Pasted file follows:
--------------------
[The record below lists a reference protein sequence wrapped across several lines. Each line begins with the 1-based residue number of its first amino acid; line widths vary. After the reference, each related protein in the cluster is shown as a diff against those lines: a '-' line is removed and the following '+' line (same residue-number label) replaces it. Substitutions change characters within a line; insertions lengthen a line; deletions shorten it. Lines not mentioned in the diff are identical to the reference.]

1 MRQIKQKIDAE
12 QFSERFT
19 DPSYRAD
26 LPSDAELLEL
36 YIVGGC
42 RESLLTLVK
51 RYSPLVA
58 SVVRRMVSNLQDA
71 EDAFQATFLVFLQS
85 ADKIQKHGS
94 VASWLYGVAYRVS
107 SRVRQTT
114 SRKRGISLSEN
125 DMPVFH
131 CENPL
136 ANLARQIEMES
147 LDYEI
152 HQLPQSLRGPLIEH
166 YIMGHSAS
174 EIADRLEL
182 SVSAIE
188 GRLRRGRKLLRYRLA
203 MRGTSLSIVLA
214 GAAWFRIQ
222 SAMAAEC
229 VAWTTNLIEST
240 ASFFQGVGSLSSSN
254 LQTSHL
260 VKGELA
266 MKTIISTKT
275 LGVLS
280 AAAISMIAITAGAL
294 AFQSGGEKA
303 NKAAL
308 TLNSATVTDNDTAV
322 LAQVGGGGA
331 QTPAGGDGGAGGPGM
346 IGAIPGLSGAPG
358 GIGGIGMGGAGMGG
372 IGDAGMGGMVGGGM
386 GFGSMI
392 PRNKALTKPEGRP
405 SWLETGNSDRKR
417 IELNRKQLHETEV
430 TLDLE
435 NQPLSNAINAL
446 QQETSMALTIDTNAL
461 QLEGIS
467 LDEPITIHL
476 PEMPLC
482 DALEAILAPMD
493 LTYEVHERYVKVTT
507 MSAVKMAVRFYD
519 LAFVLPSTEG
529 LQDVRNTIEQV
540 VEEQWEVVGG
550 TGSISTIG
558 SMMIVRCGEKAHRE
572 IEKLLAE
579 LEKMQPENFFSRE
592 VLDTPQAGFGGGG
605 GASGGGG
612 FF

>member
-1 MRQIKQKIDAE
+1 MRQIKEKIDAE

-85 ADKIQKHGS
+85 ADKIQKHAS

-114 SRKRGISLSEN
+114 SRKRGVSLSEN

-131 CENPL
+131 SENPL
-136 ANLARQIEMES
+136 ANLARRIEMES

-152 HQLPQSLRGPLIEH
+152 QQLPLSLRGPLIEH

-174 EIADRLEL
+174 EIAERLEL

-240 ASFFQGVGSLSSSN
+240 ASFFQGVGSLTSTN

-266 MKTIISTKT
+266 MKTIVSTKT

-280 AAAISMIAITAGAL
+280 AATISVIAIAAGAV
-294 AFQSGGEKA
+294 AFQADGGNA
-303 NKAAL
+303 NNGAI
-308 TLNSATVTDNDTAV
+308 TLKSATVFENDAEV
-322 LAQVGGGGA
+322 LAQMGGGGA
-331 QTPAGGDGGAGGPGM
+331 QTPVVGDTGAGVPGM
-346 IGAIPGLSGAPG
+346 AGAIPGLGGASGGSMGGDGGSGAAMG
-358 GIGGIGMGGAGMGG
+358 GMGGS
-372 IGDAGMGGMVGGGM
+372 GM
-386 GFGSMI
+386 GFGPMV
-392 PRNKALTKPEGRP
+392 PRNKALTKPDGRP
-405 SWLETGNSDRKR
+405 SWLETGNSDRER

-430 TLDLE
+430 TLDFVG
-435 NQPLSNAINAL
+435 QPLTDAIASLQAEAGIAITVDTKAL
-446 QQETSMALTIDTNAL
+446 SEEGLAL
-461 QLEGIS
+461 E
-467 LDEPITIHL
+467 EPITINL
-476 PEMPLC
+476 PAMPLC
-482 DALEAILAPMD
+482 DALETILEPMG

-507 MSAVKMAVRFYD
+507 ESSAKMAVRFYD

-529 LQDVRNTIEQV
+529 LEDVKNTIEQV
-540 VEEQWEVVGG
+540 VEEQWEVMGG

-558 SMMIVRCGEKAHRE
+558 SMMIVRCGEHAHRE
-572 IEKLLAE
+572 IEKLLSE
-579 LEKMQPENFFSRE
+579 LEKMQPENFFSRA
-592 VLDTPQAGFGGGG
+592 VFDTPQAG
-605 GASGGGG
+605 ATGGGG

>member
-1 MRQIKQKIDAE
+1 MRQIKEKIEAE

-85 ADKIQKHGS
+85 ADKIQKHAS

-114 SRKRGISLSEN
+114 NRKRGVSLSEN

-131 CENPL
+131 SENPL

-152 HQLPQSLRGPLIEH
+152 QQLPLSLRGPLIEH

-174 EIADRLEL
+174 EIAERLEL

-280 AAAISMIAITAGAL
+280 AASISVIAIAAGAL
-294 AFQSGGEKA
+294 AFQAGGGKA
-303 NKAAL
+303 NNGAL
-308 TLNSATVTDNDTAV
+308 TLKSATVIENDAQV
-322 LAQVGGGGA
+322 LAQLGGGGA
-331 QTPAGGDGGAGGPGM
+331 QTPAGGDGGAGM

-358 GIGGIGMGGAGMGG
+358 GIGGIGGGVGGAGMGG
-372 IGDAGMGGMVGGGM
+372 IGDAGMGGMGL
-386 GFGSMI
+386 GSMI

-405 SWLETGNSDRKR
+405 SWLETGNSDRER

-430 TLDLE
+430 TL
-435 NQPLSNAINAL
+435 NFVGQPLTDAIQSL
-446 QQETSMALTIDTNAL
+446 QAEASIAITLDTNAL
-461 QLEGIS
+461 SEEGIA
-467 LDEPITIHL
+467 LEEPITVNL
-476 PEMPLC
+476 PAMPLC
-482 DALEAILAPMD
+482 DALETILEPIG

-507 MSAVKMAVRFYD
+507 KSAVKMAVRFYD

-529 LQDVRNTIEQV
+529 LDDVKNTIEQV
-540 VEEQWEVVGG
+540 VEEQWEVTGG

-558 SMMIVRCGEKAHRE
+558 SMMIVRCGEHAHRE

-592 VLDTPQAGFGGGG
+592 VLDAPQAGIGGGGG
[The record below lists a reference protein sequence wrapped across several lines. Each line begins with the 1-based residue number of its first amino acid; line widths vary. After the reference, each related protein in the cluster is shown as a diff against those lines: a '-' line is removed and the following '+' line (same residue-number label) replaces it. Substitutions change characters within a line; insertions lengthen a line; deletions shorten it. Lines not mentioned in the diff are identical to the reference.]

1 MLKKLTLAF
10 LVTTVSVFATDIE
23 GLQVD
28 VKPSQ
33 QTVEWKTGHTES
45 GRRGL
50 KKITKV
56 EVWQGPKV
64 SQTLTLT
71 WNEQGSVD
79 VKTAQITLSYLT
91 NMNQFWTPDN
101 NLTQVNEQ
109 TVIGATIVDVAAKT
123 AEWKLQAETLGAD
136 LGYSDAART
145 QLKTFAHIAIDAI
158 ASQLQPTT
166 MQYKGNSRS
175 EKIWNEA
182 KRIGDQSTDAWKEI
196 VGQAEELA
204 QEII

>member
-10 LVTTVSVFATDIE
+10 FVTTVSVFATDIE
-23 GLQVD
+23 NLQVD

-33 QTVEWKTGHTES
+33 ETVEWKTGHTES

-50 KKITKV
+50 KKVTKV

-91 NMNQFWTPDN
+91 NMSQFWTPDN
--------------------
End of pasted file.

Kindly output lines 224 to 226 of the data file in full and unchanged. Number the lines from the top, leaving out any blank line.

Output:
-33 QTVEWKTGHTES
+33 ETVEWKTGHTES

-50 KKITKV